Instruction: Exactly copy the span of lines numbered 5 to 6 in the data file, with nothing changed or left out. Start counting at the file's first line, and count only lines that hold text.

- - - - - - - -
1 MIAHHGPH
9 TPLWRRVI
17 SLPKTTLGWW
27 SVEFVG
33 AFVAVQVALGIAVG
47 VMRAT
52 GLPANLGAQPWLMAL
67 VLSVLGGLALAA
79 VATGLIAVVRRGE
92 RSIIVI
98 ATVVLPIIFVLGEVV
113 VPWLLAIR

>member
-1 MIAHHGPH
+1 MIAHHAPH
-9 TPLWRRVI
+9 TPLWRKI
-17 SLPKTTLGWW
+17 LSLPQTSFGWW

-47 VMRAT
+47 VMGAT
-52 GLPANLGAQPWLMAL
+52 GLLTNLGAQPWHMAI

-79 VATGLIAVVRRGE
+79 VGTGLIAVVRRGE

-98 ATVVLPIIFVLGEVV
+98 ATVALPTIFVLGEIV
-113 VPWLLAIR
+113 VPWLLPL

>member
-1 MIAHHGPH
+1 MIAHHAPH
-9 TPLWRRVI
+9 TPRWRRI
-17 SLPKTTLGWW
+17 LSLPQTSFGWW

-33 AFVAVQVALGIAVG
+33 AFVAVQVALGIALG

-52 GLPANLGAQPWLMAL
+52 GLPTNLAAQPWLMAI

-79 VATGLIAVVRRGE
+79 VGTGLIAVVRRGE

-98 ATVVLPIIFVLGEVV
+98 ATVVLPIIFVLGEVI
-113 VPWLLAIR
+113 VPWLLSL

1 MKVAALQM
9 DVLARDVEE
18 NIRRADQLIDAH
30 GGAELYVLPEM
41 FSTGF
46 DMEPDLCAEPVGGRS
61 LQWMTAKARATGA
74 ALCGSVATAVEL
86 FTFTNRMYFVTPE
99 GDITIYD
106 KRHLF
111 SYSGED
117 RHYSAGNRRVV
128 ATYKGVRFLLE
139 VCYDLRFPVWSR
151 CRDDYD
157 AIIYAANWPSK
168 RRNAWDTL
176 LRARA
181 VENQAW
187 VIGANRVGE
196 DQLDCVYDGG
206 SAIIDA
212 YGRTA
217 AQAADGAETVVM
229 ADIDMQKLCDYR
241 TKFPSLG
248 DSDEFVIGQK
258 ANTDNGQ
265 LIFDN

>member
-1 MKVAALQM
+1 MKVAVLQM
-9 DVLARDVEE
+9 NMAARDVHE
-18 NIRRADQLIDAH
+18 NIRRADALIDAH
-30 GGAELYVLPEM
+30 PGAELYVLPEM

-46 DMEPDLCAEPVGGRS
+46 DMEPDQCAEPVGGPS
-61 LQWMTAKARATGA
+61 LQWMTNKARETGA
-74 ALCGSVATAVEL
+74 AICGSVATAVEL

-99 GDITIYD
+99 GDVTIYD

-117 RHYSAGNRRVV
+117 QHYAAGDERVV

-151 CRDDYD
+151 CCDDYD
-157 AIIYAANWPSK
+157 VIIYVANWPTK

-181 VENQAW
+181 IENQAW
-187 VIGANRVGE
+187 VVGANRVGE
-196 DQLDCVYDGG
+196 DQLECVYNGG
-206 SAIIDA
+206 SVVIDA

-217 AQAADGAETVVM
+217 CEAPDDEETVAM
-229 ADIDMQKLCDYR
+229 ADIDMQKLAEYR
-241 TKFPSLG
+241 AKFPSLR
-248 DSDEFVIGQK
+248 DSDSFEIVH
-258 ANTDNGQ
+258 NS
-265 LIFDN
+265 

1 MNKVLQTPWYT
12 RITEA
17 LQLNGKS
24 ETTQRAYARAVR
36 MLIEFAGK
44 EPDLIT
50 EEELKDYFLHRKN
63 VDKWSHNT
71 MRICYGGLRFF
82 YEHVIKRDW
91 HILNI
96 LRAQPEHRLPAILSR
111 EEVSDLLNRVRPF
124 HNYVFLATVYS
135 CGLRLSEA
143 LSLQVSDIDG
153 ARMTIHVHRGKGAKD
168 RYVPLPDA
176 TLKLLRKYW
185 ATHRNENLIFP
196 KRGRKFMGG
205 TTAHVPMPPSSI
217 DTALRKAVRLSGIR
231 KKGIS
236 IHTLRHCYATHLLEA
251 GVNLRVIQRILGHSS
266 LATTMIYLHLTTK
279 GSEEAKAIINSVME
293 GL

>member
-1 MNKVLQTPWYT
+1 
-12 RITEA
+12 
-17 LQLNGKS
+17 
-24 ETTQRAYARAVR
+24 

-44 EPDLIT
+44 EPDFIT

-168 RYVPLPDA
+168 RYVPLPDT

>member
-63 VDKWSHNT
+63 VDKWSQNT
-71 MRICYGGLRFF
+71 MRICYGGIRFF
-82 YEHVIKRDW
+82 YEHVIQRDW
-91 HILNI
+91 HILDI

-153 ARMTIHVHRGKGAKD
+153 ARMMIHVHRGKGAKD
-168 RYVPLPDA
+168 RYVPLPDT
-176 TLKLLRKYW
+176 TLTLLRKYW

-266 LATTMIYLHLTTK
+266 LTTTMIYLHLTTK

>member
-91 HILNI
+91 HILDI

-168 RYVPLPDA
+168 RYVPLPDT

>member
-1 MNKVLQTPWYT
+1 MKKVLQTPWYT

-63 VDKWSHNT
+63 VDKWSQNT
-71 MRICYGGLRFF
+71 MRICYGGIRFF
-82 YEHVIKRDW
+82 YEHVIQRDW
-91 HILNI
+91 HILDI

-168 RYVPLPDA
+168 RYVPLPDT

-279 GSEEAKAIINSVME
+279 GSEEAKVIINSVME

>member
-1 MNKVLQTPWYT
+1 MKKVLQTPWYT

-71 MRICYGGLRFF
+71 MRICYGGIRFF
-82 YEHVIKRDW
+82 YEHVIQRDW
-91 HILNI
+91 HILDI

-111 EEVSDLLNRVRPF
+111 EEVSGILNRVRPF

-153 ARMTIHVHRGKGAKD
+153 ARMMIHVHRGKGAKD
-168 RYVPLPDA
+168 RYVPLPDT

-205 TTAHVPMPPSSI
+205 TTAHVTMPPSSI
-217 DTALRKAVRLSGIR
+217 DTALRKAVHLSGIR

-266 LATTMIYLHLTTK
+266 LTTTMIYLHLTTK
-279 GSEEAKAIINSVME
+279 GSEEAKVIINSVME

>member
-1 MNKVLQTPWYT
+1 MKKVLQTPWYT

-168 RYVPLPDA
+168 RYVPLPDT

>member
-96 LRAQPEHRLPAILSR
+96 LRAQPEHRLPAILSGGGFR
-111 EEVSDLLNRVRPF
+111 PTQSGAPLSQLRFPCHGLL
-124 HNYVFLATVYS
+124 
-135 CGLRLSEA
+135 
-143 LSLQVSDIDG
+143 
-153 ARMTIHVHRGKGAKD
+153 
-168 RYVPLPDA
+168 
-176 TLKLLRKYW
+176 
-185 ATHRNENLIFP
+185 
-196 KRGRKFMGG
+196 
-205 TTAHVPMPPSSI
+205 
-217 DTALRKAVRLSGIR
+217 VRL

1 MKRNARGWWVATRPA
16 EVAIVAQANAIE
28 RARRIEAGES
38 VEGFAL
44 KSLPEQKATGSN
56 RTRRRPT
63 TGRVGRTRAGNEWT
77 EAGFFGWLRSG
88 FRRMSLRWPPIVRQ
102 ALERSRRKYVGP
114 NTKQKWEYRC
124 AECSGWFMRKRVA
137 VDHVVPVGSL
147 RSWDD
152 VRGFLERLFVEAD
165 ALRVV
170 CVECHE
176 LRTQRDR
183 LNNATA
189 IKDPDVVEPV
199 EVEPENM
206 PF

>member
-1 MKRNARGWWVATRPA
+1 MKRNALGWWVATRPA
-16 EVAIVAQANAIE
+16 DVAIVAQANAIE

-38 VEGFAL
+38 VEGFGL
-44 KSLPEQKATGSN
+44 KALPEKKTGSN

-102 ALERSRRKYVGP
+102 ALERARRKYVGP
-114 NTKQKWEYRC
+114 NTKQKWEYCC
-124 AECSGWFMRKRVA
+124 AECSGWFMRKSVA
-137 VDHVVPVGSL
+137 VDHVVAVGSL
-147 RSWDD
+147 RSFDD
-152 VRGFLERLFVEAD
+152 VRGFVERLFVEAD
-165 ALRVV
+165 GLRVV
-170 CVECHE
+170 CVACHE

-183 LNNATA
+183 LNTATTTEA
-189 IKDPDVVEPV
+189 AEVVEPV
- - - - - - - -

33 AFVAVQVALGIAVG
47 VMRAT